Gradle holds great promise, sitting between maven mysteries and more procedural build systems. Using a highly expressive tool to create domain specific languages which both re-use logic and reduce complexity for the end user (a developer who'd rather be solving problems than mucking about with builds) seems a major win. Gradle's ability to plug and play with maven allows large scale maven shop's to experiment without committing to a full cut over.

The book felt a little light/short to me. I hoped
Joao Trindade
Not great at explaining gradle's way of thinking.

The middle part seems more like a man page then an introductory books.

The start and end of the book are clearly the best parts.
"Building and testing with Gradle" and "Gradle beyond the basics" are two nice little books, terse and still up to date.
Just not very useful as something to buy on this subject.
not so good, at least it is short
chris tierney
This is an ok introduction to very basic gradle usage, but the style was a little bit too formal for my taste ("That potent best-of-breed blend is an intrinsic motivator for joining the Gradle movement.") and many details are left out for "a later volume".

You might be better off just going with the documentation. But, this book is available for free at so there's no risk in trying it.
Gradle can act either as a superset of Ant with embedded support of Ivy or as a flexible variant of Maven. However it also provides you with all means that any next generation build tool should provide. Moreover, instead of using XML Gradle uses a very concise and easy to read domain-specific language based on Groovy. This combination of the DSL and a really rich object model allows to adapt Gradle to virtually any build process.
A short read but answers many of the questions a Gradle newbie would ask. Much of the material was already familiar to me but I had to invest weeks to gain that knowledge. If you are starting a Gradle project this book should be sitting next to you. One piece of advice, looking at the Gradle source will save you a bunch of time and give you new ideas on how to solve problems.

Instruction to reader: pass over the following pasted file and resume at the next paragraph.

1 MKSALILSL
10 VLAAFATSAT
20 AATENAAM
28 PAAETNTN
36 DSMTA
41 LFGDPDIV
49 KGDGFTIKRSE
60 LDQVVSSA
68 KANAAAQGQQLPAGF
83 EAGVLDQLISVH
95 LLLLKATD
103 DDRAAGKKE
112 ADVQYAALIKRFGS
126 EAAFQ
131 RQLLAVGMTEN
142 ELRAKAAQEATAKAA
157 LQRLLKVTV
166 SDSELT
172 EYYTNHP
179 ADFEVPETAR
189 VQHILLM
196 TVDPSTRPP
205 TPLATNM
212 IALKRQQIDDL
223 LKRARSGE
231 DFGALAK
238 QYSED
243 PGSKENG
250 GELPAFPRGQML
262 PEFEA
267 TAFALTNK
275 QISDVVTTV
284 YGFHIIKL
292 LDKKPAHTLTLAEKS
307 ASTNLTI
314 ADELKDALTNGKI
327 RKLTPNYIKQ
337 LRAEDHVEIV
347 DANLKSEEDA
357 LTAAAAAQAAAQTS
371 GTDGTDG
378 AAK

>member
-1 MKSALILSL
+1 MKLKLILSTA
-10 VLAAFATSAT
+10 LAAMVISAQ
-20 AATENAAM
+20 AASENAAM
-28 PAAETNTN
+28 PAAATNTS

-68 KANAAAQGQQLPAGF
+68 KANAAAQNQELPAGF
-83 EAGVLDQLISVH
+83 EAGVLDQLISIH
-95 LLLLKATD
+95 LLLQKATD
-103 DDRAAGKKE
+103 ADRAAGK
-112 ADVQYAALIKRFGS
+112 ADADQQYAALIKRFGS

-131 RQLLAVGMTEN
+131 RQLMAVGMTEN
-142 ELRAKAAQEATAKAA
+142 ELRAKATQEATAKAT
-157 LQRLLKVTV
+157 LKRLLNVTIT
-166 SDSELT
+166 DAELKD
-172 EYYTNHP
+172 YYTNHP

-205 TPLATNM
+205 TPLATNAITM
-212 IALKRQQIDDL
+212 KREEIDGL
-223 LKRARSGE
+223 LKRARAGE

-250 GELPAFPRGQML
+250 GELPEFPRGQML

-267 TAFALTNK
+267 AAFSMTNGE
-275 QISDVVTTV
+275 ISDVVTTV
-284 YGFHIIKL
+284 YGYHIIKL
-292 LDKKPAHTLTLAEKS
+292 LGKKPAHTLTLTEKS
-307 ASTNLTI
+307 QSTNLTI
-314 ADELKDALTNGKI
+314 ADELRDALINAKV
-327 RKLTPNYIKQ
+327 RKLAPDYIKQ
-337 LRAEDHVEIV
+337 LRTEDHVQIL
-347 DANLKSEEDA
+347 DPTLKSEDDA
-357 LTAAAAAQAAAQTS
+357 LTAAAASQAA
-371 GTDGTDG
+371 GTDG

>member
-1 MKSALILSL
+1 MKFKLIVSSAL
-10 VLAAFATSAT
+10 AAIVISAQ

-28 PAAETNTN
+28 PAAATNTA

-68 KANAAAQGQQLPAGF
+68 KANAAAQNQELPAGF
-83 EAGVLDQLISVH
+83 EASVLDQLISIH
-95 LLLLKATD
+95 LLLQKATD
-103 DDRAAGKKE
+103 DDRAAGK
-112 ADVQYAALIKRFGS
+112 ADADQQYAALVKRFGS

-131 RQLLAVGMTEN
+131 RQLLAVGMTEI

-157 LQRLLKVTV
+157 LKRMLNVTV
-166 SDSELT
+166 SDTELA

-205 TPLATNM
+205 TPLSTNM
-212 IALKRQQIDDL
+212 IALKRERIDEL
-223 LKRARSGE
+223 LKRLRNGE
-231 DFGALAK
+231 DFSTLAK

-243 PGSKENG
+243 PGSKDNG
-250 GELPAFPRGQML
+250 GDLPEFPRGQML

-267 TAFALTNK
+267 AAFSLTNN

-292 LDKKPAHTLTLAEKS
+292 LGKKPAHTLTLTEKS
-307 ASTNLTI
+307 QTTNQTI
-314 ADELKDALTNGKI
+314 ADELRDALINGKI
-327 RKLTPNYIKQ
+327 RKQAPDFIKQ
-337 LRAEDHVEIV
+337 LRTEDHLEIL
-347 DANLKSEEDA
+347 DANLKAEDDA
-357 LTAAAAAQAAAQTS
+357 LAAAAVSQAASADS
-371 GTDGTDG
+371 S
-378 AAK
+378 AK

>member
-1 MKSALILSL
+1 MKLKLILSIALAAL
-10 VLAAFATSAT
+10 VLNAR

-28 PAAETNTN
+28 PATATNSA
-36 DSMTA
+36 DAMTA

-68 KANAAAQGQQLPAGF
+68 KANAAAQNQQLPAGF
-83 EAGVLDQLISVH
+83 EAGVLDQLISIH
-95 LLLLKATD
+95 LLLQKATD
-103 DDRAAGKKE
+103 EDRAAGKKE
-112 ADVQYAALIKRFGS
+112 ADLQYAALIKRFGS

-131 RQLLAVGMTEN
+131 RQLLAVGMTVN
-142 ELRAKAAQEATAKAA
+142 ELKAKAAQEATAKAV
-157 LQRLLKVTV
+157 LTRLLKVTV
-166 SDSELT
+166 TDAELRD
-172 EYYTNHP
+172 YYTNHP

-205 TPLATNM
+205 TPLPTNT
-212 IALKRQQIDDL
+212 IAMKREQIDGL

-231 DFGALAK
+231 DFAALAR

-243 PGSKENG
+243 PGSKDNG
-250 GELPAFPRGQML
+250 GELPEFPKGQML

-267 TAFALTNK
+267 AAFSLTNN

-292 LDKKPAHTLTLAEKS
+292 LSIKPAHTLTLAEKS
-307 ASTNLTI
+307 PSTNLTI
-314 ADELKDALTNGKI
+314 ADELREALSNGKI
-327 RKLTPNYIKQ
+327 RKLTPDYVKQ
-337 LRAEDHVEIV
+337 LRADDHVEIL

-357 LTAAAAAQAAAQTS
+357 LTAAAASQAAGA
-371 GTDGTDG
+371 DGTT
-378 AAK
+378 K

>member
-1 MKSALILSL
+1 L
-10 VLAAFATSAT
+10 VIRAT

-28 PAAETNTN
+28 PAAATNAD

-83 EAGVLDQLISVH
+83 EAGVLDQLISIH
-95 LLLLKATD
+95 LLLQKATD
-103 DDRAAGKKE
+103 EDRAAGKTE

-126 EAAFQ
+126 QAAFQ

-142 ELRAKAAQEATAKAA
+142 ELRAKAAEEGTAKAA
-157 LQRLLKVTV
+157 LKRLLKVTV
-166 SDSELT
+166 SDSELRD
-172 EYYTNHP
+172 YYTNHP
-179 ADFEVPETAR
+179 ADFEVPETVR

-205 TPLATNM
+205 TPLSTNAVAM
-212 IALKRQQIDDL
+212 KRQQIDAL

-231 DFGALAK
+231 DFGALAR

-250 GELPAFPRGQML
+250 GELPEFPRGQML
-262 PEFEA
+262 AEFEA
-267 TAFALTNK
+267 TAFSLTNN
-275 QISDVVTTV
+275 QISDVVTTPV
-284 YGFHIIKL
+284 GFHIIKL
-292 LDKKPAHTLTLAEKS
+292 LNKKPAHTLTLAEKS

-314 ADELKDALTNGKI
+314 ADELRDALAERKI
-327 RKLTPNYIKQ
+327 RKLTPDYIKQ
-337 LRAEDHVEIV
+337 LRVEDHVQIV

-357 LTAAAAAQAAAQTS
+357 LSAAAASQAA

Anton Petrov
It is a very shallow overview lacking the depth I was looking for. It mostly compares Gradle to Maven and Ant instead of telling you how Gradle works. At some points I felt like on a Gradle promotion/advertisement journey.

On the bright side, it is a book you can very quickly run through.
A good guide into what gradle is and how it differs from ant and maven. I particularly liked that, while the book explains how gradle builds on experiences with ant and maven, it isn't necessarily "better" as there are some problems for which Maven works well.
Didn't really contain any information that wasn't easily available on the web, and was much too short. If you're looking for a basic Gradle introduction you can do better than this book.
Denys Digtiar
Nice introduction to seemingly good tool.
Vladimir Miguro
Just a gradle introduction.
John Smythe
John Smythe is currently reading it
Aug 27, 2015
Grzegorz marked it as to-read
Aug 17, 2015
Brian Choate
Brian Choate marked it as to-read
Jul 29, 2015
Jeff Wilsbacher
Jeff Wilsbacher marked it as to-read
Jul 13, 2015
Ezio Shiki
Ezio Shiki is currently reading it
Jul 07, 2015
« previous 1 3 4 5 next »
There are no discussion topics on this book yet. Be the first to start one »

Goodreads is hiring!

If you like books and love to build cool products, we may be looking for you.
Learn more »
Gradle Beyond the Basics Mashed Code Magazine - 2012

Share This Book